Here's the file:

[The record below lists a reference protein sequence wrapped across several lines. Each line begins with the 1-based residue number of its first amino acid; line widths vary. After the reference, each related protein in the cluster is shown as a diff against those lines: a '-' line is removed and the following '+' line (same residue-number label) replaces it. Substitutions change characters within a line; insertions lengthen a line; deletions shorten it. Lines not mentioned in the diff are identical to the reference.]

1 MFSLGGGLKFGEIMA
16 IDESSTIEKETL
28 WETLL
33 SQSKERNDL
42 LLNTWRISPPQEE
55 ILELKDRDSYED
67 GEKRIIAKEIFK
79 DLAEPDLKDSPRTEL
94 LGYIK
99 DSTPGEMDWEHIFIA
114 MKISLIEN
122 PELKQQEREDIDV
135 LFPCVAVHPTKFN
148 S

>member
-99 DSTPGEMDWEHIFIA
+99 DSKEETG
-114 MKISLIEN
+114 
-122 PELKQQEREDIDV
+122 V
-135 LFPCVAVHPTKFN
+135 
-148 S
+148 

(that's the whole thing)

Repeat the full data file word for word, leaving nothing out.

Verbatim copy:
[The record below lists a reference protein sequence wrapped across several lines. Each line begins with the 1-based residue number of its first amino acid; line widths vary. After the reference, each related protein in the cluster is shown as a diff against those lines: a '-' line is removed and the following '+' line (same residue-number label) replaces it. Substitutions change characters within a line; insertions lengthen a line; deletions shorten it. Lines not mentioned in the diff are identical to the reference.]

1 MFSLGGGLKFGEIMA
16 IDESSTIEKETL
28 WETLL
33 SQSKERNDL
42 LLNTWRISPPQEE
55 ILELKDRDSYED
67 GEKRIIAKEIFK
79 DLAEPDLKDSPRTEL
94 LGYIK
99 DSTPGEMDWEHIFIA
114 MKISLIEN
122 PELKQQEREDIDV
135 LFPCVAVHPTKFN
148 S

>member
-99 DSTPGEMDWEHIFIA
+99 DSKEETG
-114 MKISLIEN
+114 
-122 PELKQQEREDIDV
+122 V
-135 LFPCVAVHPTKFN
+135 
-148 S
+148 